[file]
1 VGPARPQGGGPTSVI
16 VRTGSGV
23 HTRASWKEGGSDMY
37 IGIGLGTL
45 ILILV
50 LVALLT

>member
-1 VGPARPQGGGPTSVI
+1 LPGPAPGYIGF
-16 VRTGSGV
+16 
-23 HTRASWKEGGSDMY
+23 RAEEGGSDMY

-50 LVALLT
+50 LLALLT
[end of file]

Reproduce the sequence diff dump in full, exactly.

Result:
1 VGPARPQGGGPTSVI
16 VRTGSGV
23 HTRASWKEGGSDMY
37 IGIGLGTL
45 ILILV
50 LVALLT

>member
-1 VGPARPQGGGPTSVI
+1 LPGPAPGYIGF
-16 VRTGSGV
+16 
-23 HTRASWKEGGSDMY
+23 RAEEGGSDMY

-50 LVALLT
+50 LLALLT